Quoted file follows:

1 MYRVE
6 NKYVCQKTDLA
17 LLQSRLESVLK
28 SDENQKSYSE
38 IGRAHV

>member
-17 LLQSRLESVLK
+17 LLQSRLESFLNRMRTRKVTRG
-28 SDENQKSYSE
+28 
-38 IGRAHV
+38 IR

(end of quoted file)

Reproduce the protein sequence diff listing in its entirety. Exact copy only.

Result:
1 MYRVE
6 NKYVCQKTDLA
17 LLQSRLESVLK
28 SDENQKSYSE
38 IGRAHV

>member
-17 LLQSRLESVLK
+17 LLQSRLESFLNRMRTRKVTRG
-28 SDENQKSYSE
+28 
-38 IGRAHV
+38 IR